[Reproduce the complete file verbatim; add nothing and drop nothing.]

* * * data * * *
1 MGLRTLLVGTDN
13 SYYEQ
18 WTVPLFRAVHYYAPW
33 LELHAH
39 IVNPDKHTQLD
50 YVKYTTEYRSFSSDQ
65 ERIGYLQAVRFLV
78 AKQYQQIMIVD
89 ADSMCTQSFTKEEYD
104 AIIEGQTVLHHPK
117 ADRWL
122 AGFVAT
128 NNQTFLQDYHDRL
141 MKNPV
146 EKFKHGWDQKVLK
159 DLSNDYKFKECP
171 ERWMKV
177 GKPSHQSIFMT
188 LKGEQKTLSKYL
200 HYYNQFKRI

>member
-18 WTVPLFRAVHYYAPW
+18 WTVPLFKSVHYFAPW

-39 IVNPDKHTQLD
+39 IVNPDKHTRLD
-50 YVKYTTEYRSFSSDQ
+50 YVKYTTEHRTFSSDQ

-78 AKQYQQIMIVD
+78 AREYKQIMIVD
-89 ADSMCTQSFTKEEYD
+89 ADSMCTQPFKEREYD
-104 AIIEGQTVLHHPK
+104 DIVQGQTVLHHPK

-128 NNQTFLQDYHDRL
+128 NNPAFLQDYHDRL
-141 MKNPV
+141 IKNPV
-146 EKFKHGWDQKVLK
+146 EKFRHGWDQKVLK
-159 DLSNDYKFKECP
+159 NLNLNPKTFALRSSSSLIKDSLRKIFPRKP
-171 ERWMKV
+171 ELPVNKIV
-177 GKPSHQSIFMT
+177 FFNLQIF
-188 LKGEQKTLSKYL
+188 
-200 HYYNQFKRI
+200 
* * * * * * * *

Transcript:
1 MGLRTLLVGTDN
13 SYYEQ
18 WTVPLFRAVHYYAPW
33 LELHAH
39 IVNPDKHTQLD
50 YVKYTTEYRSFSSDQ
65 ERIGYLQAVRFLV
78 AKQYQQIMIVD
89 ADSMCTQSFTKEEYD
104 AIIEGQTVLHHPK
117 ADRWL
122 AGFVAT
128 NNQTFLQDYHDRL
141 MKNPV
146 EKFKHGWDQKVLK
159 DLSNDYKFKECP
171 ERWMKV
177 GKPSHQSIFMT
188 LKGEQKTLSKYL
200 HYYNQFKRI

>member
-18 WTVPLFRAVHYYAPW
+18 WTVPLFKSVHYFAPW

-39 IVNPDKHTQLD
+39 IVNPDKHTRLD
-50 YVKYTTEYRSFSSDQ
+50 YVKYTTEHRTFSSDQ

-78 AKQYQQIMIVD
+78 AREYKQIMIVD
-89 ADSMCTQSFTKEEYD
+89 ADSMCTQPFKEREYD
-104 AIIEGQTVLHHPK
+104 DIVQGQTVLHHPK

-128 NNQTFLQDYHDRL
+128 NNPAFLQDYHDRL
-141 MKNPV
+141 IKNPV
-146 EKFKHGWDQKVLK
+146 EKFRHGWDQKVLK
-159 DLSNDYKFKECP
+159 NLNLNPKTFALRSSSSLIKDSLRKIFPRKP
-171 ERWMKV
+171 ELPVNKIV
-177 GKPSHQSIFMT
+177 FFNLQIF
-188 LKGEQKTLSKYL
+188 
-200 HYYNQFKRI
+200 